Covid-19 protection: CIU alumnus distributing face masks made by refugees
Face masks sewn by refugees in the overcrowded Moria refugee camp on the Greek Island of Lesbos, are being made available to Columbia International University through CIU alumnus Robbie McAlister, the former pastor of Riverbend Community Church in Lexington, South Carolina.
McAlister, who today ministers among the global diaspora of displaced people around the world, became acquainted with an NGO that is assisting 200 refugees on Lesbos. The refugees volunteer to make the masks for Western nations struggling to protect themselves from Covid-19. These are refugees who have fled desperate situations in Central Asia, Africa and the Middle East, and live in a camp of over 15,000 people designed to accommodate only 2,500 people.
McAlister says the refugees originally began making the masks for themselves, anticipating a coronavirus outbreak in the camp. That has not happened. So the refugees looked beyond themselves to helping others.
“A refugee who has nothing, is actually helping us in the West, who are typically viewed as having everything,” McAlister said. “They’re really trying to give back because they realize many of us have gone to help them.”
Among those who have helped the refugees are about a half dozen churches in the greater Columbia area that have sent their members on short-term mission trips to Lesbos. As those churches return to having worship services again in their church buildings, McAlister has about 2,000 refugee-made masks available to distribute to the churches, including 750 to CIU.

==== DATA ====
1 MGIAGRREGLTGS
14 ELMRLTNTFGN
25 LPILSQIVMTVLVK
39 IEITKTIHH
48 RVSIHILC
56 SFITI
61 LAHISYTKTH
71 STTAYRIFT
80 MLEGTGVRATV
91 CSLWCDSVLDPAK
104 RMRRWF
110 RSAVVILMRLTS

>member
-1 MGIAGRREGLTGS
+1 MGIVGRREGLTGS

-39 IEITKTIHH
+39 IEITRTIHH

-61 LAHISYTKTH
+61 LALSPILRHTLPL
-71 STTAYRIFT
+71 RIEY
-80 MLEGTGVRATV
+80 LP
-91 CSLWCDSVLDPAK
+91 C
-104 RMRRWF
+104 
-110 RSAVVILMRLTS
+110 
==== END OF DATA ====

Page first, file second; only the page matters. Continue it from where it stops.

CIU Dean of Student Rick Swift, who received the delivery of the masks, says they will be placed in offices around campus to be used as needed with a posted explanation of who made them.
“It’s great to partner with alumni who are out there around the world, and here we see some of the fruit.” Swift said. “It’s a neat connection with Robbie and his ministry.”
McAlister, who earned a Master of Divinity degree from CIU in 1994, and a Doctor of Ministry in 2007, travels regionally as the voice of the Evangelical Immigration Table, a consortium of evangelical groups seeking a compassionate bi-partisan solution to the immigration and refugee crisis in the United States. Locally, he connects South Carolina Southern Baptist churches to ethnic community groups in their neighborhoods.
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